Mental Illness and the Gulf Oil Spill

We live far from the Gulf of Mexico, yet we’ve visited and spent a great deal of time in that area. Watching the news makes the tragedy of the BP oil spill feel close to home. While we want to know, we need to know, what is happening and why, the constant news coverage also leaves us with a feeling of hopelessness — what can we do, being so far away? How can we help? How can we prevent such tragedies? What lessons should we as a nation learn? Important questions without easy answers. And they leave us with a general feeling of malaise that we have started calling the August Angst. (Although we suspect it is not limited to the month of August, and it may evolve into a September Snit.) 

So naturally we found it interesting, but not surprising, that the mental health of people living in communities along the coast is affected. This story by Medical News Today outlines some of the findings of a study by Columbia University’s National Center for Disaster Preparedness. Among not-so-surprising results: Over one-third of parents report that their children have experienced either physical symptoms or mental health distress as a consequence of the oil spill.

If we, who live at least a thousand miles away, are feeling mental health distress, it only makes sense that those who are so close (and whose livelihood may depend on the Gulf) are affected. We’re glad someone is studying this issue, and we’d like to send good thoughts out to you Gulf Coastal residents. Let us know how we can help.

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Coping with the Holiday Blues

The holidays are upon us. I was pleased to find in my research that the rumors of increased suicide attempts during the holiday period has been proven inaccurate. In fact, the opposite seems to be true — with more people reporting improvements in mental health, possibly because we typically interact more with other people during this season than during the rest of the year.

But what if, due to no fault of your own, the holidays reflect more about what you’ve lost than what you have?

That was my feeling about the holiday season for many, many years. Memories of happier times did not comfort me. I went through the motions, but felt like Christmas — the major holiday of my childhood — was simply another day where the thing I wanted most (my mother) was missing.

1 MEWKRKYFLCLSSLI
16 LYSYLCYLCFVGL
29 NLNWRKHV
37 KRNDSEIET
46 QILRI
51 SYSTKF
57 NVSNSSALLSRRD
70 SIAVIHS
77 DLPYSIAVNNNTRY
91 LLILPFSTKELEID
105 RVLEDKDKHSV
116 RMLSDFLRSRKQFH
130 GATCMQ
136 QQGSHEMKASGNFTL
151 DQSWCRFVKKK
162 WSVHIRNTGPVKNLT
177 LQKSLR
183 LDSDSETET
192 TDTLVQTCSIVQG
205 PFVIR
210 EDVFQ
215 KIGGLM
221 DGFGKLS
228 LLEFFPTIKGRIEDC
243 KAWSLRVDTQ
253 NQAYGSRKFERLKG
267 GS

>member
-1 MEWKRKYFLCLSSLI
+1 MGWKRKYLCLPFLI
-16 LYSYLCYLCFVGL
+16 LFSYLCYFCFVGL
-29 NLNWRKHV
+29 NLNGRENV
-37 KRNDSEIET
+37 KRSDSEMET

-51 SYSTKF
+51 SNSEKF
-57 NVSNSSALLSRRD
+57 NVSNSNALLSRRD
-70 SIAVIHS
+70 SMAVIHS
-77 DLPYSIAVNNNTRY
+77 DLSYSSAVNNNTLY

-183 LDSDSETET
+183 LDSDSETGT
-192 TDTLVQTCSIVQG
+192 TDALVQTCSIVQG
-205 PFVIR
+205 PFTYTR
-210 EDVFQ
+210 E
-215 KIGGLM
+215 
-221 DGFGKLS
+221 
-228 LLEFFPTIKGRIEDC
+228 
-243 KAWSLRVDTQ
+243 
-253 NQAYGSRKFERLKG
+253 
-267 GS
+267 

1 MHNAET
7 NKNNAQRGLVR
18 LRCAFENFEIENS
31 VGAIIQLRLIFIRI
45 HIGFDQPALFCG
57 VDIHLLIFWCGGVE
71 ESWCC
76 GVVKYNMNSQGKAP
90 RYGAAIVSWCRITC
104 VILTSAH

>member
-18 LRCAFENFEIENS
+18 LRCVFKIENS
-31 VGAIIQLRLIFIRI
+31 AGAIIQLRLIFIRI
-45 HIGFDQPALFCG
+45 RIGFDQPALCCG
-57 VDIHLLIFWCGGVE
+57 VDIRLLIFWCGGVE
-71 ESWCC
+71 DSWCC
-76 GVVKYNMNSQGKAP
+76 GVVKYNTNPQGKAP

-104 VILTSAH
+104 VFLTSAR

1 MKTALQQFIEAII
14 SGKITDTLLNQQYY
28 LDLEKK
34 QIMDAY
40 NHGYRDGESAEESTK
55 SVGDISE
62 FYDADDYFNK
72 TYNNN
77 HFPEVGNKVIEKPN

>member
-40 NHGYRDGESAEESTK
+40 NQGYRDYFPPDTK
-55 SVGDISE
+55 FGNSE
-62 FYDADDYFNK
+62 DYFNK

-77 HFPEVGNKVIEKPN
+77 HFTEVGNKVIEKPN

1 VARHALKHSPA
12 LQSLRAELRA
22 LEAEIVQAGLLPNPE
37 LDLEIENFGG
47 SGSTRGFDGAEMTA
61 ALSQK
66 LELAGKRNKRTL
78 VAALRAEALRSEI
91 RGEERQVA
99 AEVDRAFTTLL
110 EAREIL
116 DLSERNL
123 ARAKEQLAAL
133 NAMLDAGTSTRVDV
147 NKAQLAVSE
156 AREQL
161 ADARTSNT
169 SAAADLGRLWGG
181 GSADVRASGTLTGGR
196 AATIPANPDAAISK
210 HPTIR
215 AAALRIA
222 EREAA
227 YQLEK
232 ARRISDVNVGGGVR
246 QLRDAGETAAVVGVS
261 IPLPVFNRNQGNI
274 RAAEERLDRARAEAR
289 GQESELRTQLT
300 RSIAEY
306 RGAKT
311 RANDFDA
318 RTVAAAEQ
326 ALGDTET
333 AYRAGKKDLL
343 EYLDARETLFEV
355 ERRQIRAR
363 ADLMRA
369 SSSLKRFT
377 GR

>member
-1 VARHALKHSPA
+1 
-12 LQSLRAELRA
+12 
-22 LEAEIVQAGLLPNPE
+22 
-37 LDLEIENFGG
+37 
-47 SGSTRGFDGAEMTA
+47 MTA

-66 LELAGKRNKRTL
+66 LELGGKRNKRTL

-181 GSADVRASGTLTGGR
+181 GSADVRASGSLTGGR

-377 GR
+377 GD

Not only was the thing I wanted unobtainable, but gifts in general felt like a poor substitute. Carols? Cookies? Reindeer? Nah. Didn’t do a thing for me. I was looking for something that could not be found in a store or under a tree or even in a church.  Like the first part of the song, “Where Are You Christmas?”, I had changed, but the holidays were a chain to my past.

This is my 21st Christmas without my mother. That’s a lot of crappy holidays. Too many. But I’m please to report some improvements over the past few years. The major reason is the birth of my own children, who are enchanted by the magical side of Christmas. They believe in Santa, and I love watching their excitement. It has brought a new joy into the season. Hang around with young children during the holidays. It’s much more fun.

I’ve also focused less on myself and more on others.  Giving to others is one relatively simple way to find the spirit of the holidays when it feels like it’s missing. I make donations during this time of year. They are small, but I make sure they count. I give to people and charities doing work I believe in. I donate time to organizations that make a difference. In helping others, I help myself reconnect with what is truly important in our lives. And in this economy, the need is greater than ever.

I also have given myself permission to give up parts of Christmas that feel more burdersome than celebretory. I made three batches of simple cookies instead of 10 batches of those tasty, but very complicated, recipes handed down by my grandmothers. Our dinner is also simplified — only the dishes we truly enjoy will find it to our table this year. No homemade gifts from me either — great idea, but I don’t enjoy crafting enough to make that my priority. I still do Christmas cards because I enjoy receiving them, but the letter inside is printed from a computer instead of handwritten (my preference).

Another idea that I like is simply skipping the holidays. Leave the decorations in the attic, find someone to pick up your mail, get a cheap flight and hotel on the Internet, and then take off for someplace tropical. If the holidays are painful, I think doing something radically different is an okay way to cope with the situation. I confess that I have not put this option into action, but I reserve the right to in future years.

My own experience has led me to believe that time does help.  Those 20 years of cruddy Christmases are not a life-long sentence. Each year is gets a little easier as I find ways to make the holiday season reflect what I feel is important. It’s a journey, not a destination.